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Understanding Human Papillomavirus Vaccination Intentions: Comparative Utility of the Theory of Reasoned Action and the Theory of Planned Behavior in Vaccine Target Age Women and Men

Authors


Corresponding Author: William A. Fisher, PhD, Department of Psychology and Department of Obstetrics and Gynaecology, University of Western Ontario, Social Science Center, 7428, London, Ontario, Canada, N6A 5C2. Tel: (519) 661-2111 Ext. 84665; Fax: (519) 661-4139; E-mail: fisher@uwo.ca

Abstract

Introduction

Human papillomavirus (HPV) is an exceedingly prevalent sexually transmitted infection with serious medical, sexual, and relationship consequences. HPV vaccine protection is available but vaccine uptake is very inconsistent.

Aims

This research applies two major theories of health behavior uptake, the Theory of Reasoned Action and the Theory of Planned Behavior, in an effort to understand intentions to receive HPV vaccine among vaccine target age women and men. The Theory of Reasoned Action asserts that attitudes toward HPV vaccination and perceptions of social support for HPV vaccination are the determinants of intentions to be vaccinated, whereas the Theory of Planned Behavior holds that attitudes toward vaccination, perceptions of social support for vaccination, and perceived ability to get vaccinated are the determinants of intentions to be vaccinated.

Methods

Canadian university men (N = 118) and women (N = 146) in the HPV vaccine target age range took part in this correlational study online.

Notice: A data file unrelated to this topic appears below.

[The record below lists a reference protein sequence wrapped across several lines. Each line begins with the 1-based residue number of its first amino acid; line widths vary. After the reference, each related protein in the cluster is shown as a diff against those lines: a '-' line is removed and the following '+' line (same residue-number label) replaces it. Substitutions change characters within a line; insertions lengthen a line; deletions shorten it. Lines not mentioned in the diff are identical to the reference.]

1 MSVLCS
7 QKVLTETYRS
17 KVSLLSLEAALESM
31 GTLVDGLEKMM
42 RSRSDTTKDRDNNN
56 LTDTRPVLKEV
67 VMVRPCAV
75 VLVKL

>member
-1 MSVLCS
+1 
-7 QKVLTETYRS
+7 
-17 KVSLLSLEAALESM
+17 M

Main Outcome Measures

Participants completed standard measures of attitudes toward HPV vaccination, perceptions of social support for vaccination, perceived ability to get vaccinated, beliefs about vaccination, and intentions to be vaccinated in the coming semester.

Results

Findings confirmed the propositions of the Theory of Reasoned Action and indicated that attitudes toward undergoing HPV vaccination and perceptions of social support for undergoing HPV vaccination contributed uniquely to the prediction of women's (R2 = 0.53) and men's (R2 = 0.44) intentions to be vaccinated in the coming semester.

Conclusion

Clinical and public health education should focus on strengthening attitudes and perceptions of social support for HPV vaccination, and on the basic beliefs that appear to underlie attitudes and perceptions of social support for HPV vaccination, in efforts to promote HPV vaccine uptake. Fisher WA, Kohut T, Salisbury CMA, and Salvadori MI. Understanding human papillomavirus vaccination intentions: Comparative utility of the Theory of Reasoned Action and the Theory of Planned Behavior in vaccine target age women and men. J Sex Med 2013;10:2455–2464.

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